A day after UniCredit Spa announced talks to buy it, Banca Monte dei Paschi di Siena SpA was the worst performer in European regulators’ stress tests and the only one to have a key measure of capital wiped out.
That’s creating questions over the mechanics of a deal engineered by UniCredit Chief Executive Officer Andrea Orcel and the Italian Treasury, which first bailed out Monte Paschi, the world’s oldest lender, in 2009.
The Siena-based bank’s common equity tier 1 ratio fell to a negative 0.1% in an adverse scenario, according to the tests released by the European Banking Authority.
A sale may result in 5,000 job cuts at Monte Paschi over seven years, according to La Stampa. The newspaper reported that talks with unions could start in coming days.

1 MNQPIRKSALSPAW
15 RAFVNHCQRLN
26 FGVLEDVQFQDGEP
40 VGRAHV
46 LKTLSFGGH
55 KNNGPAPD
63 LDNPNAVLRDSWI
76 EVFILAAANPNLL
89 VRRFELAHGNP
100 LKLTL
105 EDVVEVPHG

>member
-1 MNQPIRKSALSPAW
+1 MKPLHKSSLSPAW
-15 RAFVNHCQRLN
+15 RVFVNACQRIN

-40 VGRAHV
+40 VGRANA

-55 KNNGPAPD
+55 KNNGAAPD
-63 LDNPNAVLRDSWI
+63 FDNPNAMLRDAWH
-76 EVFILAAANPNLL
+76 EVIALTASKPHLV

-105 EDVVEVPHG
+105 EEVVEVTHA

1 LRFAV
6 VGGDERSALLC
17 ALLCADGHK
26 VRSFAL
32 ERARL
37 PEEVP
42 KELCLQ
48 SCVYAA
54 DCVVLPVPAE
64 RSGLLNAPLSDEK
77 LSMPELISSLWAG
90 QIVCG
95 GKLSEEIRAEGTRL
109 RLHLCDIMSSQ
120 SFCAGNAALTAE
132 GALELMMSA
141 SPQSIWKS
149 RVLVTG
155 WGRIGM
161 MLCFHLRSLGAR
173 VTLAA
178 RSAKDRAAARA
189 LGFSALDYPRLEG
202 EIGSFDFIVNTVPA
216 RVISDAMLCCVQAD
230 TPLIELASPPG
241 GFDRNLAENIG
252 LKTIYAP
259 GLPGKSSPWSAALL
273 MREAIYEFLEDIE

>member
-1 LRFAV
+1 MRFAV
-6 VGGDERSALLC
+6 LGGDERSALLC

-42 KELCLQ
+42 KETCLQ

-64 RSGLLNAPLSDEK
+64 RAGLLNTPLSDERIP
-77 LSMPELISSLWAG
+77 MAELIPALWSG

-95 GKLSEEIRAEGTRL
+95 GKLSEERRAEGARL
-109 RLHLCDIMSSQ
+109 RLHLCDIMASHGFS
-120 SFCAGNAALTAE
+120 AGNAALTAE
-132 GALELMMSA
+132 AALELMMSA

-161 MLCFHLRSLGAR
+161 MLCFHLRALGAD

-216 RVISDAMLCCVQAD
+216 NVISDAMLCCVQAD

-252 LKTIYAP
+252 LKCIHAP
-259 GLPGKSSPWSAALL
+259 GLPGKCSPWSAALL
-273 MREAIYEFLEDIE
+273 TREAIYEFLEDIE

Undermined by souring loans and derivatives deals that backfired, the bank was nationalised in 2017 through a 5.4 billion-euro ($6.4 billion) state bailout.
Since then, it’s struggled to deliver consistent profits and rebuild capital given limited room to maneuver under terms demanded by the European Union in return for supporting the aid plan.
A sale to UniCredit would be the Italian government’s favored solutions, but it’s set to spark a fight among political parties which have been fighting over its fate for years. The Democratic Party, which governs Tuscany, is expected to oppose plans for large job cuts.
Paschi said in a note that the stress test results were coherent with the capital plan sent to the European Central Bank in January, which envisages a 2.5 billion-euro capital increase as “a fall back option.”
According to Stampa, about 2 billion euros could be covered by the Treasury. Talks with UniCredit for a possible takeover were halted earlier this year amid a government reshuffle and the exit of Jean Pierre Mustier, UniCredit’s then-CEO.